‘Damsel’ Review: Millie Bobby Brown Stranded In A CGI Uncanny Valley

If you can get past the clunky computer generated environments you may be moderately entertained by this story of a girl trying to survive the elements and the threat of a hungry dragon.

Millie Bobby Brown in Damsel. John Wilson / Netflix

One of the reasons audiences—and awards voters—have gravitated to movies like Barbie and Poor Things is because the fantastical worlds created onscreen have a real, tactile quality. The sets were built and existed in three-dimensions on the soundstages, with tangible depths that translates into the storytelling. These worlds could have been made with green screens and CGI, but it would have detracted from the overall experience. Someone should tell that to the filmmaking team behind Damsel, a movie that is visually flat despite its fantasy setting. 

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DAMSEL ★★ (2/4 stars)
Directed by: Juan Carlos Fresnadillo
Written by: Dan Mazeau
Starring: Millie Bobby Brown, Ray Winstone, Nick Robinson, Shohreh Aghdashloo, Angela Bassett, Robin Wright
Running time: 107 mins.


The film, written by Dan Mazeau and directed by Juan Carlos Fresnadillo, is well-intentioned in its thematic arc, but its execution falters. Millie Bobby Brown stars as Elodie, a hard-working young woman living in a distant kingdom where fuel and food are in short supply. She and her younger sister Floria (Brooke Carter) try their best to stay in good spirits, but things are so dire that Elodie’s father (Ray Winstone) and stepmother (Angela Bassett) agree to sell her off to marry a prince. Once they arrive at the castle, which looks so computer generated it’s disconcerting, everyone is so enamored with the gleaming wealth they don’t notice there’s a nefarious plan afoot. It’s only after Elodie’s wedding to Prince Henry (Nick Robinson) that it becomes clear she’s in serious danger.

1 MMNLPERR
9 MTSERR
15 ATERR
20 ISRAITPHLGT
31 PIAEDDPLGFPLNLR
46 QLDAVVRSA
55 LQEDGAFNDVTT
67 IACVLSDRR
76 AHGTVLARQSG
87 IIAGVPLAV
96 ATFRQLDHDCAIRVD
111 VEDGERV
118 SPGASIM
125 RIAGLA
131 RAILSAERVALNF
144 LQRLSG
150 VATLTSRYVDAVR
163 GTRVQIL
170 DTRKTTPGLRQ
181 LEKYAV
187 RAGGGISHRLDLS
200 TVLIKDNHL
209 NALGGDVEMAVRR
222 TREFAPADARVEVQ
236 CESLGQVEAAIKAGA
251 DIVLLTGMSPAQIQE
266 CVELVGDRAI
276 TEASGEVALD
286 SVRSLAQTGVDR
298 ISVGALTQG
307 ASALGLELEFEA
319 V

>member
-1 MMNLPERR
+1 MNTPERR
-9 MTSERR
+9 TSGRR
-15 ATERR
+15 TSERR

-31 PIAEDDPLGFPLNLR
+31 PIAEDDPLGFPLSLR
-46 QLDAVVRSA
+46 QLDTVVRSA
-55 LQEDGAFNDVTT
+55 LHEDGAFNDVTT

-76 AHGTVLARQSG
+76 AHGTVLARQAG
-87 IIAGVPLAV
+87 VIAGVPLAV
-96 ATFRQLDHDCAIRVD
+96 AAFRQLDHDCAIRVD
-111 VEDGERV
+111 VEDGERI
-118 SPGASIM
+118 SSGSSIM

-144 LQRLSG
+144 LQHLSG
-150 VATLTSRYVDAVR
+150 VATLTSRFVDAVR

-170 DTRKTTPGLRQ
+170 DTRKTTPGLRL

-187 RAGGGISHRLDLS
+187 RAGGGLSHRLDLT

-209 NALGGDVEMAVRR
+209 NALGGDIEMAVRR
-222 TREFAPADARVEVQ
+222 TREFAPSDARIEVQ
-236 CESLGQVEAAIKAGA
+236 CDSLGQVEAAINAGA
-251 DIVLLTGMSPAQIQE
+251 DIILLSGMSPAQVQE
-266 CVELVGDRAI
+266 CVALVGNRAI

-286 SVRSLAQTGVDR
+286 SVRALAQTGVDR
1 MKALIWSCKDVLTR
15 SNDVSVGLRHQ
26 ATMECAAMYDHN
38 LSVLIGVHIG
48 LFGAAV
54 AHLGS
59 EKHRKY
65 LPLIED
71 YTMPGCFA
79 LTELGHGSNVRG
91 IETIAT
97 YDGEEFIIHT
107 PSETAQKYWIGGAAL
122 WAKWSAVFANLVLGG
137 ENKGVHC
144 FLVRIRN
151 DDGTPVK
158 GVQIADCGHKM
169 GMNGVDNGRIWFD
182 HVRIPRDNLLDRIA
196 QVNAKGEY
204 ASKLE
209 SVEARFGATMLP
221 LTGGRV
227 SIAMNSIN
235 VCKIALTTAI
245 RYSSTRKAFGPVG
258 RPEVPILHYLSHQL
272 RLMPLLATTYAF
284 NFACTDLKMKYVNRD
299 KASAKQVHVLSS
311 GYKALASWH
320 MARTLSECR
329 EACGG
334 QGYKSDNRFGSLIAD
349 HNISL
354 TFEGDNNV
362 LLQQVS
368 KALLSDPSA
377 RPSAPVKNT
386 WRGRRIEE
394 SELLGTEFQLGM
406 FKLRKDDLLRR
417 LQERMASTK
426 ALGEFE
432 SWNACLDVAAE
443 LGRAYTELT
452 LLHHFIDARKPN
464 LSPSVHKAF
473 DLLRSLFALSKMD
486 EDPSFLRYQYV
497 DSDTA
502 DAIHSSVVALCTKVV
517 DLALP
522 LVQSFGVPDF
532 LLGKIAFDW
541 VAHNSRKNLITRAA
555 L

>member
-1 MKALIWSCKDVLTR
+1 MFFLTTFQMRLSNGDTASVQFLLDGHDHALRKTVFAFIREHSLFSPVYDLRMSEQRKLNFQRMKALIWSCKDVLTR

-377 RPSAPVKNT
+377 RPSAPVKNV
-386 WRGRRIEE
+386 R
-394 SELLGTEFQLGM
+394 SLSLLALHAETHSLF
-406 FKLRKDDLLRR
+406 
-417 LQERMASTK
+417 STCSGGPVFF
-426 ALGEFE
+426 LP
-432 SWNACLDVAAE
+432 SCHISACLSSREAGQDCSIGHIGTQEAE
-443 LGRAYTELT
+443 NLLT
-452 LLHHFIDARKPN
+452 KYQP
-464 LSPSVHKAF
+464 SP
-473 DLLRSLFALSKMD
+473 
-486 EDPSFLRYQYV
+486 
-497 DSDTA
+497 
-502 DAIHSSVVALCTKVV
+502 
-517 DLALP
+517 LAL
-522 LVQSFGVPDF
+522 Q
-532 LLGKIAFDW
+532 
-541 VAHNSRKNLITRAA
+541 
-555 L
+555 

The kingdom owes a long-held debt to a fiery dragon (voiced by Shohreh Aghdashloo), which it pays by sacrificing newly-minted princesses to the beast. It involves a cult-like ceremony helmed by the emotionless queen (Robin Wright) and apparently dozens of ladies have been tossed into the cavernous lair over the decades, as Elodie discovers when she’s hurled into the depths. In the caves, created with more distracting CGI, she is forced to survive the elements and the threat of a hungry, vengeful dragon. Think 127 Hours meets Game of Thrones meets a video game with bad graphics you played in 1998. 

Millie Bobby Brown, Nick Robinson, Robin Wright, and Milo Twomey in Damsel. Courtesy of Netflix

Brown, an earnest, capable actor, does her best. She’s a compelling protagonist and she throws herself into each scene with impressive ferocity, taking on stunt after stunt as Elodie navigates the precarious caves, where the previous princesses have left clues on how to escape. But the caves are so clearly not real. You can almost see where the skeletal set build began and green screen continues in many of the scenes. It detracts from the story, which contains the seed of a good idea. After so many princess stories where the woman gets rescued it’s great to see one that undercuts the norm. Elodie is scrappy, strong and confident, and Hollywood should never hesitate to put women like that onscreen. But the script borrows too much from existing stories, including The Hunger Games and Frozen, both of which are about a girl acting to protect her sister. 

Despite its disjointed pacing and not-so-original plot, Damsel is moderately entertaining, thanks mostly to Brown. There’s a sweet sub-plot between Elodie and her stepmother, although the Oscar-nominated Bassett isn’t given enough to do. Same with Winstone, who also stars in the far-better Netflix series The Gentlemen, out this week. There are good elements to the film, including the costume design and Lykke Li’s cover of “Ring of Fire” that plays over the credits, but the puzzle pieces don’t fit together to make a seamless image. Younger viewers will likely enjoy it, especially ones who don’t realize that practical sets and effects would have improved things dramatically. There’s a feminist message in there that’s worthwhile. But too much CGI invokes the uncanny valley. It doesn’t feel real enough to feel true, and it’s unsettling, even in a fantastical world like this one. If this is the future of moviemaking Hollywood needs a reckoning with itself. But in the meantime, give Brown something better once she wraps Stranger Things.


Observer Reviews are regular assessments of new and noteworthy cinema.

 

‘Damsel’ Review: Millie Bobby Brown Stranded In A CGI Uncanny Valley